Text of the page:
Before visiting the South of Catalonia, my knowledge of this Spanish region was limited to Barcelona. I never knew a that the popular Spanish breakfast pan con tomate (bread with tomato) originated from here, or that it’s a land rich in carob trees but most importantly that it is a place four world-class artists have in common: architect Antoni Gaudí, painter Joan Miró, cellist Pau Casals and artist Pablo Picasso.

In January 2020 I joined a trip with the Catalan Tourism Board to discover the life and inspirations of these famous artists whilst exploring the local landscape and cuisine in the towns that influenced their artistic development in one way or another; Reus, Horta de Sant Joan, Moint-Roig and El Vendrell.

sant salvador convent, spain

We embarked on a new route the tourism board has launched, The Landscape of the Geniuses as it follows locations important to the four artists, the settings that influenced their work and their food. Taking on the route, which you can do completely independently and by car, you’re comforted with elements of the artists’ personal life, their workspaces and original inspirations.

Taking the art beyond the museum walls and into real life is what this route is all about as it passes through real-life landscapes where Gaudi, Miró, Casals and Picasso spent time, all while tasting the region’s fresh cuisine. How?

The route maps restaurants which have created unique dishes inspired by the artists’ work in a sister project The Cuisine of the Geniuses. Some dishes use vibrant colours like in Miro’s work, others blend ingredients from the sea and the mountains that surround the region and are pictured in paintings. But we’ll get to the gastronomic experience a little bit later, first let’s meet the secret locations that so greatly touched these 4 geniuses.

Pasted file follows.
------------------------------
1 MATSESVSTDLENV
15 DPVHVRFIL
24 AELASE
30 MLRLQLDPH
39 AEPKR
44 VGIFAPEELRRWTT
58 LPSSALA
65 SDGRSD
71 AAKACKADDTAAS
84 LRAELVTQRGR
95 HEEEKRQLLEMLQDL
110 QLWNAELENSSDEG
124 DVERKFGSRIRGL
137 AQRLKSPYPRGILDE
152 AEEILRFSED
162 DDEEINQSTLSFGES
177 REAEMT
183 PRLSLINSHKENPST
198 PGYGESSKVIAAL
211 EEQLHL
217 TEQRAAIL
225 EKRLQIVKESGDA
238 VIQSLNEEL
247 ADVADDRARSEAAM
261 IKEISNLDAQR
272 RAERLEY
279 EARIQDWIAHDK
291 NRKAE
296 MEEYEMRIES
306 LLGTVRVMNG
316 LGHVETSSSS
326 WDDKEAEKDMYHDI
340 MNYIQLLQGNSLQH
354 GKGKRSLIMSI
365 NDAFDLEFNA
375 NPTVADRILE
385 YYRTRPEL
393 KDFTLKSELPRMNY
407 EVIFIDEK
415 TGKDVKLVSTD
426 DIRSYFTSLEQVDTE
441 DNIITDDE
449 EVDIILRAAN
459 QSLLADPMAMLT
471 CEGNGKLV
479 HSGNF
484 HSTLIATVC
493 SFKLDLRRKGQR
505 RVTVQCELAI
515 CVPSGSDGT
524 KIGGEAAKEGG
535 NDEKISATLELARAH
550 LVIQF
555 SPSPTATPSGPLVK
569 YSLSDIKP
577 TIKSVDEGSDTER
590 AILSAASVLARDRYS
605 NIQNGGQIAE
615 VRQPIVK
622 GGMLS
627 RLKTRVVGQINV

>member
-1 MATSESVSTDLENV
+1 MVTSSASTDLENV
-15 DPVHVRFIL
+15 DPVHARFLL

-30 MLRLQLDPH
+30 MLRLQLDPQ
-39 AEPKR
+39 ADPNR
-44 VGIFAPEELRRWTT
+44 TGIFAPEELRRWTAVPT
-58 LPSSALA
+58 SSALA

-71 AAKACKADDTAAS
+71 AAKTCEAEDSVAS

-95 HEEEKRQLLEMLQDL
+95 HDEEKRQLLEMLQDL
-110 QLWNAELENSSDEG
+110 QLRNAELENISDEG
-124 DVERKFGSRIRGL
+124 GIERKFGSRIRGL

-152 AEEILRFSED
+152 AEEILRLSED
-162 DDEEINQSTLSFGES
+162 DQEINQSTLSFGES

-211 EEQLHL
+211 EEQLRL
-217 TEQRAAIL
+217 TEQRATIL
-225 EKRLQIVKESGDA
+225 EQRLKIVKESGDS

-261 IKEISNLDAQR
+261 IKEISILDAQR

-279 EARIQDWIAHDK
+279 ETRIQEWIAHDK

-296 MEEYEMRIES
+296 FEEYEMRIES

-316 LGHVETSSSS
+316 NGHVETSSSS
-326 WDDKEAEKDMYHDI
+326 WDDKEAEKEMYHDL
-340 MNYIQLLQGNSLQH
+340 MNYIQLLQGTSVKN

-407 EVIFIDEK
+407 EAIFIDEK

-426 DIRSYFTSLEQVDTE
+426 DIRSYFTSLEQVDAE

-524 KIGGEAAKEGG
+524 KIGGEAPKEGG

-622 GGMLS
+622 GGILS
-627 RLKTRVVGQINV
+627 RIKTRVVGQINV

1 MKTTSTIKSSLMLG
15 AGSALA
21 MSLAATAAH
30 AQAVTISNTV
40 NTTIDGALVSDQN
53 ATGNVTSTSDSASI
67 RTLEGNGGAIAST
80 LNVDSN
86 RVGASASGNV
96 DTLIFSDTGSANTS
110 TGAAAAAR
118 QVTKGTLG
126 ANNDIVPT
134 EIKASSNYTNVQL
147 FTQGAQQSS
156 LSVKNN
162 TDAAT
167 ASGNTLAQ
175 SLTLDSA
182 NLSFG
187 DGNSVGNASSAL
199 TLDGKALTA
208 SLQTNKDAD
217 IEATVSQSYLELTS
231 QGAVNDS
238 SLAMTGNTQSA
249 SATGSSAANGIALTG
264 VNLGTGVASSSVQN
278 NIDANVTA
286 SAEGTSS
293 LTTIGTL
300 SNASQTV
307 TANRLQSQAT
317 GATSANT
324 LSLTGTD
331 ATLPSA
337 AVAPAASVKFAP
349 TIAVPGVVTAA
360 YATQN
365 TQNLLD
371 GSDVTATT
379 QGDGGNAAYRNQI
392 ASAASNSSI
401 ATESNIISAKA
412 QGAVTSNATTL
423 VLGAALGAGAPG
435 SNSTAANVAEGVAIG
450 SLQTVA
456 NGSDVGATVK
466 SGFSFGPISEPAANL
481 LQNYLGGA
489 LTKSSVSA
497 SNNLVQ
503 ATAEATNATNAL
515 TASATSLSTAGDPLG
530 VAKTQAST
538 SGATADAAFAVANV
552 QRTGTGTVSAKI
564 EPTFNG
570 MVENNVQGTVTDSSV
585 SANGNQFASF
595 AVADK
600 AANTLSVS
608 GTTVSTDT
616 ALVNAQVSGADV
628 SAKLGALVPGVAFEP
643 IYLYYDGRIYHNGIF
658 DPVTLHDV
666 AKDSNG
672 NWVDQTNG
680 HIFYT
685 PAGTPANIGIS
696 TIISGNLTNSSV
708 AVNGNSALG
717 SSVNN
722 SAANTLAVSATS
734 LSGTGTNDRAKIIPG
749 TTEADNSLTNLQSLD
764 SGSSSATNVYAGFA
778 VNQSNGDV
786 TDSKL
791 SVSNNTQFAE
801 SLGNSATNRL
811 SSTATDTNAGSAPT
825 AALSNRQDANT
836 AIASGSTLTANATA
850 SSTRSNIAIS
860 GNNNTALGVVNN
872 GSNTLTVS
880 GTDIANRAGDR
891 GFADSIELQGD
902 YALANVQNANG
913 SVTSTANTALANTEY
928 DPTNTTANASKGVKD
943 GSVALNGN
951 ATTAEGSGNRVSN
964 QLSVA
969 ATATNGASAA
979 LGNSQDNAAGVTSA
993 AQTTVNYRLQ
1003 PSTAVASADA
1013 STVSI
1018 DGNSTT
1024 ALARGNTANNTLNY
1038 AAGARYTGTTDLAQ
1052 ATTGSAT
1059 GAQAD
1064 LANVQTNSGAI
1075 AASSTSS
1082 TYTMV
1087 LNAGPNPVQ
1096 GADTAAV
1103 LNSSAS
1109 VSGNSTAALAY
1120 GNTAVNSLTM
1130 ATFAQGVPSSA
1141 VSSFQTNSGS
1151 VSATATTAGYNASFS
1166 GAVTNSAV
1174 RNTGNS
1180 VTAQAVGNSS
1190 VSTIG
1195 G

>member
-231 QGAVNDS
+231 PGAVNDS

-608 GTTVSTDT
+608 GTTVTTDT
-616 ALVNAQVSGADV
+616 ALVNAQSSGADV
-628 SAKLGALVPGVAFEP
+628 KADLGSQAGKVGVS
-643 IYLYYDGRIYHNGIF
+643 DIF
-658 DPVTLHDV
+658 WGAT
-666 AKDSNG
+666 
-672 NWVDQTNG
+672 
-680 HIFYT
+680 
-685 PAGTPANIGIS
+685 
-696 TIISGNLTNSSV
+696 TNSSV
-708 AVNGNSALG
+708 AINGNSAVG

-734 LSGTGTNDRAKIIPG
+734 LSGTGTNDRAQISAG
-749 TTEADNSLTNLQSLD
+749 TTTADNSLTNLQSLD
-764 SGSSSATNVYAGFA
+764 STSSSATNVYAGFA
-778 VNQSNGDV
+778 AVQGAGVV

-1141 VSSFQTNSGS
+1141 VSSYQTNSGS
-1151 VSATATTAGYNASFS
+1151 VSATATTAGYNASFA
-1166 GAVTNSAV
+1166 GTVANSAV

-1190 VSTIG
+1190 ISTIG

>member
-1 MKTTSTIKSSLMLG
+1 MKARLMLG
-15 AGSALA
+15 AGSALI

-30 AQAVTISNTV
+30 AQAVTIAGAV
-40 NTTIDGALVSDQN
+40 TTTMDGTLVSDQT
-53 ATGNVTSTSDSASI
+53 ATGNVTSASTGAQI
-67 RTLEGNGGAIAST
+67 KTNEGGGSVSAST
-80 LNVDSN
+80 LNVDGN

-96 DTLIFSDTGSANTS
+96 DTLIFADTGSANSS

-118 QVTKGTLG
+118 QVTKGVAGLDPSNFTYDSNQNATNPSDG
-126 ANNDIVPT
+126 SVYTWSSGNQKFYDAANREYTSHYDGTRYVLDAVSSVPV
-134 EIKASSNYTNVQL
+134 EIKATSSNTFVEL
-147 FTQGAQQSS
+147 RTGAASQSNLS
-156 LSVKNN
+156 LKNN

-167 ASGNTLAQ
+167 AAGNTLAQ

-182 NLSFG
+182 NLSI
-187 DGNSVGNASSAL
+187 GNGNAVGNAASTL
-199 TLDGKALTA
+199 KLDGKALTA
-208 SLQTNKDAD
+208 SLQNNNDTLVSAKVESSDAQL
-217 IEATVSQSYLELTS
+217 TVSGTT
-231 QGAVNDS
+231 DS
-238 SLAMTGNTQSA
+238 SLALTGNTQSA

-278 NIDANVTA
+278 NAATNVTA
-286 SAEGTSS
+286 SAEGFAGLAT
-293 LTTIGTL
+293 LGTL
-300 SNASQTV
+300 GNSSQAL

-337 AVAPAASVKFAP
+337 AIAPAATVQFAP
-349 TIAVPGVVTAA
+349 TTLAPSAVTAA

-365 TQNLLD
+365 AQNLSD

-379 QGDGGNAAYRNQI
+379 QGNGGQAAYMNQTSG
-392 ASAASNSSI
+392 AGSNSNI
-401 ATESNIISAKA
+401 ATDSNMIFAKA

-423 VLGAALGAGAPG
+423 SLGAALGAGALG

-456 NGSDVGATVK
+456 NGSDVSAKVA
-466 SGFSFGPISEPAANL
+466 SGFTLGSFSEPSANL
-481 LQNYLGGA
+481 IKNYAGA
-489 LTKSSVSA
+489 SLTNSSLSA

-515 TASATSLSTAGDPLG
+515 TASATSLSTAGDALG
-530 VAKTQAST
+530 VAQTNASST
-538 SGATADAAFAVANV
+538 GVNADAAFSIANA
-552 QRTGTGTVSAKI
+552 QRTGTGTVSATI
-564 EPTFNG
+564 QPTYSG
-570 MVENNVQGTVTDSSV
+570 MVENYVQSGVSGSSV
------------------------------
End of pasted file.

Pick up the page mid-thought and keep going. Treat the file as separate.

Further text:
horta de sant joan, spain

Mont-Roig: Miró’s rural summer escape

All my work is conceived in Mont-Roig – Miró

From 1911 until 1976, Mont-Roig was where Miró spent his summers and where he fully devoted his work to painting. He had a workshop next to the farmhouse and inspired by the agriculture and the landscape, he painted the creative shapes he is today known for.

At Mas Miró, the rural property the painter passed his summers, you can enter his workshop space with the original paintbrushes and sketches still on the table. Stepping out is what remains of the farmhouse which Miró painted his 1921 ‘La Masia’.

mas miro, mont-roig

Fun fact: Catalonia is rich in carob trees and Miró himself described that he always carried a carob from Mont-Roig with him to give him the strength of a tree. Carob is an element we came across frequently on the trip. At Mas Miró we were treated to carob biscuits (delicious) and later that evening we tasted a carob and honey bread (even more delicious).

Horta de Sant Joan: Picasso’s beginning with cubism

Everything I know I learned in Horta – Picasso

Though born in Malaga and raised in Barcelona, young Pablo Picasso spent two summers in the small mountain town of Horta de Sant Joan, invited by his friend Manuel Pallares, and it was the place where he began experimenting with geometric cubism.